I actually came to the Gears party a bit late as I was introduced to it by my brother a year after it first released (Thanksgiving of 2007). I was visiting his house for the holidays with my daughter and her mother and being the fans of couch co-op, started up a game. I was immediately hooked so when my brother's 52" Panasonic rear-projection TV bit the dust mid-game, we were crushed, but we soldiered on ... with a 20" or so TV that he brought down from his second floor and we were at it again, though in a MUCH smaller space. Ever since then I have made it a point to pick up each Gears, both for the gritty, ruined world of Sera and for the couch co-op / co-op campaign possibilities. Gears of War 4 is the latest installment in the venerable franchise, and while it misses on some aspects, it most certainly scratches that itch that only a Lancer can reach.
To start, Gears of War 4 is the first full Gears release not developed by the original studio behind the franchise (Epic Games) but rather by the Microsoft studio The Coalition (Gears of War Judgment was the last Gears title Epic worked on, and that was in conjunction with People Can Fly, and in my opinion, the weakest of the franchise). I was a bit concerned at first, thinking that maybe we would have another Halo 4 / 343 Industries on our hands because be honest, Halo 4 ties for worst of that franchise (tied with Halo 2 and Halo 3) and it was developed under Microsoft's 343 Industries. With The Coalition taking the reigns from franchise founders I was worried, and those worries do not go unfounded as Gears of War 4 has plenty of missteps, though it ultimately finds its footing mid-Act III (and boy does it run with it).
The first few acts feel contradictory and juvenile, two words that are very much NOT normally associated with the gritty, devastatingly deep and incredibly rough world built in the four previous titles. Strange story loops show their head early in Act II and continue up through Act III but eventually evens out into some solid pacing, stellar voice acting, and opens the story up for a solid Gears of War 5 follow-up. The first two or so hours of the short campaign (I beat it in about 5-6 hours) feel far more like testing the waters before finally diving in come mid-Act, which lent itself to weird pacing, but overall it seemed to work.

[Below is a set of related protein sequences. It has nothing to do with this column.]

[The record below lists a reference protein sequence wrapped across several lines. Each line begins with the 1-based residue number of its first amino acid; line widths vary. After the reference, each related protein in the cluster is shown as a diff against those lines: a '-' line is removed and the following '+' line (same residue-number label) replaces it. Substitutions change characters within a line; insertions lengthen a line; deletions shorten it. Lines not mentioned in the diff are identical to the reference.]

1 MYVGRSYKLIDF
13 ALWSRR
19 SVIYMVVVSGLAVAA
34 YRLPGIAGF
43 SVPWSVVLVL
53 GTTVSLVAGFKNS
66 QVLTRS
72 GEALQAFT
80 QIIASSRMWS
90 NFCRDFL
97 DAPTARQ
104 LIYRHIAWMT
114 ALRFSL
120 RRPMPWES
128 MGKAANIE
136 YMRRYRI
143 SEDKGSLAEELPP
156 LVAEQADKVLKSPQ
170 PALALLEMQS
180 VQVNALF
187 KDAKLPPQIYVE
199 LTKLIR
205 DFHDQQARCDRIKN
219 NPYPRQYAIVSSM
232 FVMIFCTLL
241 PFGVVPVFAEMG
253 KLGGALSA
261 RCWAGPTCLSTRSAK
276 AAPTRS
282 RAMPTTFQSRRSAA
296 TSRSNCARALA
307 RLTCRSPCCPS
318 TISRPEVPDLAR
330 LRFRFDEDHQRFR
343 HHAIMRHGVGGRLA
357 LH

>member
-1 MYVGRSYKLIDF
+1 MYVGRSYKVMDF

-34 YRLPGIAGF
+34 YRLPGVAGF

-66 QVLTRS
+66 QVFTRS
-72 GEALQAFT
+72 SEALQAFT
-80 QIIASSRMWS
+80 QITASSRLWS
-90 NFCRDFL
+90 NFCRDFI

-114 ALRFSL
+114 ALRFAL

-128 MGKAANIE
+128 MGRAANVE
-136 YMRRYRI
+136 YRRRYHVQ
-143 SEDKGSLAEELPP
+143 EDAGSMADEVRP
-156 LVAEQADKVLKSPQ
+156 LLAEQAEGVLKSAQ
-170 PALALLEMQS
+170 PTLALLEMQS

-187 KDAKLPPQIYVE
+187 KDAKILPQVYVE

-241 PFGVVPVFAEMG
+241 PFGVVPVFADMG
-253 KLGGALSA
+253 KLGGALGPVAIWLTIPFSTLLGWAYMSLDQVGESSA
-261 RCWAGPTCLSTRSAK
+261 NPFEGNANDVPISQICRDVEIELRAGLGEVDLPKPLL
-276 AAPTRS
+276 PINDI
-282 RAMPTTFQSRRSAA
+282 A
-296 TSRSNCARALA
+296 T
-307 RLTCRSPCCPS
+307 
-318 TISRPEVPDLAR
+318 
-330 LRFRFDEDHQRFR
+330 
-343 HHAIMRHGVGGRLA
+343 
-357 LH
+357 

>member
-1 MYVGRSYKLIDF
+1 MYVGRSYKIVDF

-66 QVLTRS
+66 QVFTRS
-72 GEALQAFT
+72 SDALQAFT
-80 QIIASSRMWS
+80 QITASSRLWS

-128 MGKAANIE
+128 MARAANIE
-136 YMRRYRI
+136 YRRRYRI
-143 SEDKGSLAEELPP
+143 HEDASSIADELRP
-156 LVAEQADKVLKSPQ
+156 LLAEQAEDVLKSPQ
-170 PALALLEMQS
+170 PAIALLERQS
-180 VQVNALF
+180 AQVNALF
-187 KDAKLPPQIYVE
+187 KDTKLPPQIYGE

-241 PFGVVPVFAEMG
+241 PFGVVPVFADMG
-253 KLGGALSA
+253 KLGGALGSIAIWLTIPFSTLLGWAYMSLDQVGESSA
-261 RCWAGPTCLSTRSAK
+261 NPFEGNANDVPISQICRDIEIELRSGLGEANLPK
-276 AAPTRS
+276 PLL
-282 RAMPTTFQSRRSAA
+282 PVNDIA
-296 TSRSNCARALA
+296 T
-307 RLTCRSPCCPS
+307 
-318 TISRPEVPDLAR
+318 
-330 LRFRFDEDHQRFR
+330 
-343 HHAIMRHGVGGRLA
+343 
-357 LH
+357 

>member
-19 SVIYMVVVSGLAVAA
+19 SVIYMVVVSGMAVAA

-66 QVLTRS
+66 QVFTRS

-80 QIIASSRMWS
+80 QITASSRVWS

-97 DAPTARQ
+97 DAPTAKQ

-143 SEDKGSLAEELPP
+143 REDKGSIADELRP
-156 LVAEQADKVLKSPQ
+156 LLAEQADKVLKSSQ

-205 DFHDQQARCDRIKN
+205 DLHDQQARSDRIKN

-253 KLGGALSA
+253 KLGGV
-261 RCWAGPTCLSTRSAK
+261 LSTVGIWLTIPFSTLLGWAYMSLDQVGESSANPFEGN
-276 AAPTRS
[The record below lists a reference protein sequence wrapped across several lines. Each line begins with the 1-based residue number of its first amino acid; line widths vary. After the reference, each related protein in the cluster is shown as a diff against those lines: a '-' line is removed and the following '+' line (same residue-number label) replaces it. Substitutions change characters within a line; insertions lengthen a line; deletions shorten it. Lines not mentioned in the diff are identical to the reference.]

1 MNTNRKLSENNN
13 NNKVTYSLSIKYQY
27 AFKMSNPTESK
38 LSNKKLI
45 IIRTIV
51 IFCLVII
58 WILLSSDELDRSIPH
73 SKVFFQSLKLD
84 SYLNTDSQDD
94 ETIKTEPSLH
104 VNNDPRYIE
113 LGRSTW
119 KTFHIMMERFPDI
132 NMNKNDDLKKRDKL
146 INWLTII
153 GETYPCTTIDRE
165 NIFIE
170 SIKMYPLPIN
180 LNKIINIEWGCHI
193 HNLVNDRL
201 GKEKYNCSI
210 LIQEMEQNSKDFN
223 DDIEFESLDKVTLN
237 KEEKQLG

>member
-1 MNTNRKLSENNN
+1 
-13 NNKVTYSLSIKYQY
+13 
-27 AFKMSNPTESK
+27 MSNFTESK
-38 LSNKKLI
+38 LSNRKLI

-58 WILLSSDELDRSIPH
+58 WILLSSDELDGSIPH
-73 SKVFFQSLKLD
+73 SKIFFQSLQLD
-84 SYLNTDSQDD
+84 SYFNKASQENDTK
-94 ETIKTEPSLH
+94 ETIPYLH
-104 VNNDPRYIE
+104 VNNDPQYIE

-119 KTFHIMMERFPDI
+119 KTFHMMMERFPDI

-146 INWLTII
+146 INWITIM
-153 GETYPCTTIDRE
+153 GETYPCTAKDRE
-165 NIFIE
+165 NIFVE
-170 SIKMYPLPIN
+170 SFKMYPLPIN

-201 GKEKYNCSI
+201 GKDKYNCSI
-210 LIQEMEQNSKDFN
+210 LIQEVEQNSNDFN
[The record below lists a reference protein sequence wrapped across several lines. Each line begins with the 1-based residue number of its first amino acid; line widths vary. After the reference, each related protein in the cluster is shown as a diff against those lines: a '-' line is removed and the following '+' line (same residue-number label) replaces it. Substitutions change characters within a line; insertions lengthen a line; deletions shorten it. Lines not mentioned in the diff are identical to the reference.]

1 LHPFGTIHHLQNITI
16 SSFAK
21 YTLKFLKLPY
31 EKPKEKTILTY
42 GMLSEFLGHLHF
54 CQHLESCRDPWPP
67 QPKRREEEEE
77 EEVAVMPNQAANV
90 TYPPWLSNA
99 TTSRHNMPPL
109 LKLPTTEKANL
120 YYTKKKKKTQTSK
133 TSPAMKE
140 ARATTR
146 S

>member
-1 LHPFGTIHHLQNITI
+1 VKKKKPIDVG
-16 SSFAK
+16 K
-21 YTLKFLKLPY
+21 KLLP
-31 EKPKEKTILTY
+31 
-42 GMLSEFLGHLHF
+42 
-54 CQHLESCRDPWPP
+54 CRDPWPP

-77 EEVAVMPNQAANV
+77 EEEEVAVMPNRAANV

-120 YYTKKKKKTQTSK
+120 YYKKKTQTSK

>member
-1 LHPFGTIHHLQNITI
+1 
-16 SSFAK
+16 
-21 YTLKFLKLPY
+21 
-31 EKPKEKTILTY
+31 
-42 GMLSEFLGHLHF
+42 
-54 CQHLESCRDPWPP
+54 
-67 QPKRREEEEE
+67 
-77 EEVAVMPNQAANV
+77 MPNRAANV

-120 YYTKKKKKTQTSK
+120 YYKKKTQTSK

"But what of the multiplayer" you ask? Well, it is multiplayer. Familiar Horde mode is back and is the same (if fun) as previous iterations but the biggest downside? Good heavens does it take forever to find a match. I was waiting 7-10 minutes to find matches, often getting in a game of Airheart (roguelike shooter I will be posting about in the coming days) while waiting to connect to a game. And that was AFTER release (lord knows I could not get into a game prior to release). In all reality I was not all that impressed by the multiplayer and found that going back to Gears of War: Ultimate Edition yielded a more interesting and visceral experience.
Though Gears of War: Ultimate Edition was 60 FPS it retained its grounded feel; Marcus and Friends are hulking brutes wearing massive suits of bulky armor and they move like that. The FEEL heavy. JD and Co. in Gears of War are incredibly spry and snappy and I ran into the same issue with Gears 4 that I have with Dark Souls 3, which is still a great game, but is too fast. The weight is lost in the new faster, more responsive gameplay, which to me seems to imply that there is hope in the world. Gears of War (and Dark Souls for that matter), has never been about hope; it has been about survival and that feeling is utterly lost in the fact that I am now running around like a badass supersoldier. Previous iterations of the franchise(s) are not like that, and with the move to 60 FPS, while great, I think cuts out a lot of the weight of survival. Though the introduction of assassinations, even if nearly impossible to pull off, is really great.
Despite the orphaned feeling of the first half of the game, not to mention the snappier more responsive gameplay, Gears of War 4 is still a rock-solid third person shooter. Set in the broken world of Sera, humanity is trying to rebuild after the Locust (and later, Lambent) devastated the world and in doing, somehow turns into an Orwellian nightmare for the first few acts. Muscle through it, whether through single player, couch co-op, or online co-op, and you will be rewarded with a decent "next step" in the franchise that really ends on a cliffhanger worthy of a follow-up. For trying on their boots, The Coalition did a solid job and by the end of the game fell into a solid rhythm that was both new and familiar. Gears of War 4 might not be the best in the franchise, but it is certainly a worthy follow-up to a longstanding fan favorite. Well Done.
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Article by Robert